WikiLeaks: Terrorists may get n-material in YemenDecember 21st, 2010 - 2:48 pm ICT by IANS
London, Dec 21 (IANS) With the lone guard at Yemen’s main store of radioactive products being removed and the CCTV system breaking down six months ago, “very little now stands between the bad guys and Yemen’s nuclear material”, said an official in Yemen whose warning is mentioned in a US diplomatic cable released by WikLeaks.The senior government official told the Americans that the solitary guard at Yemen’s National Atomic Energy Commission (NAEC) facility had been removed from his post. Also, the only closed circuit TV security camera had broken down six months back and wasn’t repaired, The Guardian reported Tuesday.
“Very little now stands between the bad guys and Yemen’s nuclear material,” the official said, in a cable dated Jan 9 that was sent from the Sana’a embassy.
Yemen is Al Qaida’s one of most active bases after Iraq and Afghanistan. It is home to Al-Qaida in the Arab Peninsula (AQAP).
US Ambassador Stephen Seche said the “worried” official asked Washington to convince the Yemen government “to remove all materials from the country until they can be better secured, or immediately improve security measures at the NAEC facility”.
The cable said that the facility holds large quantities of radioactive material used by hospitals, by local universities for agricultural research, and in oilfields.
The poor security at the Yemen facility would be a “high priority” for the US government, said experts.
When Matthew Bunn, a former White House science adviser who specialises in nuclear threats and terrorism, was told of the cable’s details of the type of materials and the amount stored in Yemen’s NAEC facility, he said: “Holy cow. That’s a big source.”
“If dispersed by terrorists it could make a very nasty dirty bomb capable of contaminating a wide area,” The Guardian quoted Bunn as saying.
He said that such a bomb would be “enough to make a mess that would cost tens of billions of dollars in cleanup costs and economic disruption, with all sorts of controversy over how clean is clean, how will people go back there”.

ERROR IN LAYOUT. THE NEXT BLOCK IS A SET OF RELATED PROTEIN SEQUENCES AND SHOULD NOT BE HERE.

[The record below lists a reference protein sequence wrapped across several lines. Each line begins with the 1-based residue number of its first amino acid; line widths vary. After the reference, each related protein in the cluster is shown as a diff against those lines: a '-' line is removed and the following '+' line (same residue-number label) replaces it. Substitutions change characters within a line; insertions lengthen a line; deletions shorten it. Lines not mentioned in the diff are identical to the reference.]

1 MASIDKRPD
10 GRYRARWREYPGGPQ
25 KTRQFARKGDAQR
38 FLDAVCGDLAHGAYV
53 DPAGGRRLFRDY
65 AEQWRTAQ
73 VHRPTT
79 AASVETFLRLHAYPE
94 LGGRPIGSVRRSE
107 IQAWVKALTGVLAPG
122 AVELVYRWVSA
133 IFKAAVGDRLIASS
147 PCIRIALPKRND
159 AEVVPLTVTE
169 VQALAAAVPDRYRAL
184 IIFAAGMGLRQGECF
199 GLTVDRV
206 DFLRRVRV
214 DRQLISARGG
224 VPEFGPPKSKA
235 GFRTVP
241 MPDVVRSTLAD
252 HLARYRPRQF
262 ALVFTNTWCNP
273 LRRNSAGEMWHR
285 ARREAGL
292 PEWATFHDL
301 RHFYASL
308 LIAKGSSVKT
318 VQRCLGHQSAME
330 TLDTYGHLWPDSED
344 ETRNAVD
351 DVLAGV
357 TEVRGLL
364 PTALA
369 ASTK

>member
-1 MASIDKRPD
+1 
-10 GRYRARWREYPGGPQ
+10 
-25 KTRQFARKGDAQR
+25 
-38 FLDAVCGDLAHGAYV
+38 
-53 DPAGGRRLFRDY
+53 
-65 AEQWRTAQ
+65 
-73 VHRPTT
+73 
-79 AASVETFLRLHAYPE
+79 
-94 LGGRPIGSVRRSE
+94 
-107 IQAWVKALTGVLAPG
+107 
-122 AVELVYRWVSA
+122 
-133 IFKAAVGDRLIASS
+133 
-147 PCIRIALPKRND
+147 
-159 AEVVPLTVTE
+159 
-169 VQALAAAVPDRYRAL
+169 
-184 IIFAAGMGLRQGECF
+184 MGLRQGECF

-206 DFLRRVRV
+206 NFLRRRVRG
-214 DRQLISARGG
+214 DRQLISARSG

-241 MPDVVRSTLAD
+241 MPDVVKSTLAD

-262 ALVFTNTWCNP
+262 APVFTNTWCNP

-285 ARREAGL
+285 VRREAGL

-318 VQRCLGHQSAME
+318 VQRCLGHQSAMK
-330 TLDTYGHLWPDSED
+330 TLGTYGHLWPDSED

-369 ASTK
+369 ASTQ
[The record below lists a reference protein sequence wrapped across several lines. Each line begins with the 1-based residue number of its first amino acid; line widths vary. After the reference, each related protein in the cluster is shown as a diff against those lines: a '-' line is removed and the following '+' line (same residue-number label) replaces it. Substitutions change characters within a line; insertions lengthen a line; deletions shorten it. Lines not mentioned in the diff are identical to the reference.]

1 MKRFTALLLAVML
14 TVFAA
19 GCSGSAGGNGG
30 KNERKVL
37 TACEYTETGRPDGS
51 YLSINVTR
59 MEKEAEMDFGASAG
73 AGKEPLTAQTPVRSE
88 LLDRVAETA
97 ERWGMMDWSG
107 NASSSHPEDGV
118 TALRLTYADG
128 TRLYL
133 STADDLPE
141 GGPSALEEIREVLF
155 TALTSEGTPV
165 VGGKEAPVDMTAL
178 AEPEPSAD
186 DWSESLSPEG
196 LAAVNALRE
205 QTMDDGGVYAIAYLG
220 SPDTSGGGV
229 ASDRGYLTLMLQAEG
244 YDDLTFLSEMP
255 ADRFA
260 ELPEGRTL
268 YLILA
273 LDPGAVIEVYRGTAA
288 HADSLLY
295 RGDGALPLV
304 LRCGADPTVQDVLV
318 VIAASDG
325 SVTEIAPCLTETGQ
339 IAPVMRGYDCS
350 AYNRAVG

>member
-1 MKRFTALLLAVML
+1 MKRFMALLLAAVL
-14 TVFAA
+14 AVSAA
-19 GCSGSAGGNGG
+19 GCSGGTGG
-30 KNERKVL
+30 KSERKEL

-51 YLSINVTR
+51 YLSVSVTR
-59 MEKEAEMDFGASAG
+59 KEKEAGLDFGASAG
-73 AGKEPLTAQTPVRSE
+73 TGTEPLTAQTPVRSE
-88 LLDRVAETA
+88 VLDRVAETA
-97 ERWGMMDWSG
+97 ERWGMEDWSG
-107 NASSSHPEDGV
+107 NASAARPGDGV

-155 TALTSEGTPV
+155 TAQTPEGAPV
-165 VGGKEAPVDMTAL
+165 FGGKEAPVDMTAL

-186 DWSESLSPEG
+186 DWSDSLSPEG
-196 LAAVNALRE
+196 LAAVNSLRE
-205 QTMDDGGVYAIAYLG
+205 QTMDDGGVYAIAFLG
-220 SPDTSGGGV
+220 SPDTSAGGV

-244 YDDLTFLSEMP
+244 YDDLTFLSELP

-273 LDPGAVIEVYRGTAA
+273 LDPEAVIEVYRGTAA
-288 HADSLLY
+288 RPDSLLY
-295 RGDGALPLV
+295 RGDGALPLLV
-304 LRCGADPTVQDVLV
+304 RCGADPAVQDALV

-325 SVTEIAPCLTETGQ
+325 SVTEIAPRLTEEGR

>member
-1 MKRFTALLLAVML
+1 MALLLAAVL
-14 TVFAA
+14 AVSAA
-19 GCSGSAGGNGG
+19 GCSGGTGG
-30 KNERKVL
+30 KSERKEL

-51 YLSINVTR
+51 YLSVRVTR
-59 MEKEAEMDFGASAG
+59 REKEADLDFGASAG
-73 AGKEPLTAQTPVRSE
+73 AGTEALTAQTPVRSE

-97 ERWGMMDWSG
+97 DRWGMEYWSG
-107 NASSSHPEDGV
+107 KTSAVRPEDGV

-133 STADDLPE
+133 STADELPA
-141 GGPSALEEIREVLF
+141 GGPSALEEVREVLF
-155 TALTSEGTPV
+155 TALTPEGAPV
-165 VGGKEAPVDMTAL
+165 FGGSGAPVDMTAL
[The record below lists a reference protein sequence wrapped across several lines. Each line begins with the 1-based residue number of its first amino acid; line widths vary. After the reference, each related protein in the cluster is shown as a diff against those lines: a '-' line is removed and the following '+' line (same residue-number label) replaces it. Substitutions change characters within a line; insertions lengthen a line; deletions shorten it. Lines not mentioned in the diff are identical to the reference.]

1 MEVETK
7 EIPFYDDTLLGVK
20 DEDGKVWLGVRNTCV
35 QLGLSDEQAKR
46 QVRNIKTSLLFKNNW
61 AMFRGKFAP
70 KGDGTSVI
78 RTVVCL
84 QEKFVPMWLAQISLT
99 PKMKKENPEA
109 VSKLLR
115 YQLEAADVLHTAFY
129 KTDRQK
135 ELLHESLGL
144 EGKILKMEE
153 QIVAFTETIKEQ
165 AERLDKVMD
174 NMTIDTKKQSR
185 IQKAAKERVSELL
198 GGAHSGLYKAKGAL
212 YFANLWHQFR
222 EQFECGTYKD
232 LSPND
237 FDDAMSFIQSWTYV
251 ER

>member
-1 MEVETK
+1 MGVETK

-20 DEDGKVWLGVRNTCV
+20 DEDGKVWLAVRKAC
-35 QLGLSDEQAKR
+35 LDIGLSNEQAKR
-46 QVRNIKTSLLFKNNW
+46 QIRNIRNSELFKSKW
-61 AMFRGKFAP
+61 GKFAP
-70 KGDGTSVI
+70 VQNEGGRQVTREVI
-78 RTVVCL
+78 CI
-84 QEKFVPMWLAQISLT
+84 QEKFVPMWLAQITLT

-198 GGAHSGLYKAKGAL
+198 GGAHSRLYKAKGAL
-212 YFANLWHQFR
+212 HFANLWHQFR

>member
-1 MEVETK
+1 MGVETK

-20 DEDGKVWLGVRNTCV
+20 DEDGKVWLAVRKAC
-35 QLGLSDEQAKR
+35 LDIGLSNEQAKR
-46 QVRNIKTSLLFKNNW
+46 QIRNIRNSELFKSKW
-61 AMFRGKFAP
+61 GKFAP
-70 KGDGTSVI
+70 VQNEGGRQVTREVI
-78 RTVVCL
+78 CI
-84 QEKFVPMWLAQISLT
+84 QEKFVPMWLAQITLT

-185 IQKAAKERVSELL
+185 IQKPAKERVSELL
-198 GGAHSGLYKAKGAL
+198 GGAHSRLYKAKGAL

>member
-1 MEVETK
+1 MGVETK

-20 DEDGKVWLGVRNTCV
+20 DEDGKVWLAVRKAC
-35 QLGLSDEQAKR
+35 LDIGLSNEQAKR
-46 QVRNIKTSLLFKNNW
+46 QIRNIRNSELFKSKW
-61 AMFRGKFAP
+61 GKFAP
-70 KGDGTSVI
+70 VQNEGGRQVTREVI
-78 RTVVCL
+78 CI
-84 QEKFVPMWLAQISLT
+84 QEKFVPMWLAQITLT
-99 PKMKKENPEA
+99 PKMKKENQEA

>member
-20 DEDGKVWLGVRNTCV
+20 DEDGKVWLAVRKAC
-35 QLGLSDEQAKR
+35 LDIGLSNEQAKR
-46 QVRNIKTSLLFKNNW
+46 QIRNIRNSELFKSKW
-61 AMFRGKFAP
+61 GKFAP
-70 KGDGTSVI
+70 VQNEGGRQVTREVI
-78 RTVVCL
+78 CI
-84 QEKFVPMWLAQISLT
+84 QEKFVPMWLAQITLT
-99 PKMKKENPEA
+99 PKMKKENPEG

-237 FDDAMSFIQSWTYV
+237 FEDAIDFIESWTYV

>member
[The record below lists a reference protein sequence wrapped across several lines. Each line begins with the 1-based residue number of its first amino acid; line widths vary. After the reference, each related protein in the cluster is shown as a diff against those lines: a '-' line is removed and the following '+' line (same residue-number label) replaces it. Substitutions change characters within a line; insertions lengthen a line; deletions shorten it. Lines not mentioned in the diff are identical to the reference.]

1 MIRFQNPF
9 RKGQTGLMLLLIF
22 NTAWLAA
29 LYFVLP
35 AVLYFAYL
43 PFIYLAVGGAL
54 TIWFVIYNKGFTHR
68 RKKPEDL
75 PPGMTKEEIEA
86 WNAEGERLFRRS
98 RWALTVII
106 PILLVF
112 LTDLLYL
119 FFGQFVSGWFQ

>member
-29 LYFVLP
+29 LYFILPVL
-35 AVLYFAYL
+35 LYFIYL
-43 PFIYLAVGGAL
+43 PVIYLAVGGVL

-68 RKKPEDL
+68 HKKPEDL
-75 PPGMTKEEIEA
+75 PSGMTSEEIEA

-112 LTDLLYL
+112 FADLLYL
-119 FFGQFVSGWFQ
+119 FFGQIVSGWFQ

“The location in Yemen is obviously of particular concern given terrorism, given Al-Qaida in the Arab Peninsula headquartered there, also the spotty effectiveness of the government…I would think it would be a high priority to do something about it.”
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- Yemen offered US 'open door' to attack Al Qaida: WikiLeaks - Dec 04, 2010
- Al-Qaida in Yemen "Western-made," says Yemeni PM - Nov 07, 2010
- Al-Qaida wing claims to form 12,000-strong army in southern Yemen - Jul 30, 2010
- Obama concerned about Yemen - May 22, 2012
- Al-Qaida's latest threat to US: poisoning food in hotels, restaurants over single weekend - Dec 21, 2010
- Terror bombs were primed to bring down cargo planes in mid-air - Oct 31, 2010
- Dozens killed in fresh Yemen clashes - Jul 31, 2011
- Six soldiers killed in terrorist attack in central Yemen - May 15, 2011
- Al-Qaeda says it is holding US hostage (Lead) - Dec 02, 2011
- Al-Qaeda says it is holding US hostage (Second Lead, Changing dateline) - Dec 02, 2011
- 3 of 12 Americans detained in Yemen over terror charges - Jun 09, 2010
- Yemen puts $100,000 reward for eight Al Qaida men - Oct 17, 2010
- Yemen charges US-born radical cleric Al-Awlaki for first time - Nov 03, 2010
Tags: agricultural research, arab peninsula, atomic energy commission, cctv system, cleanup costs, closed circuit tv, dirty bomb, economic disruption, high priority, holy cow, naec, national atomic, nuclear material, nuclear threats, poor security, radioactive material, radioactive products, science adviser, security measures, yemen government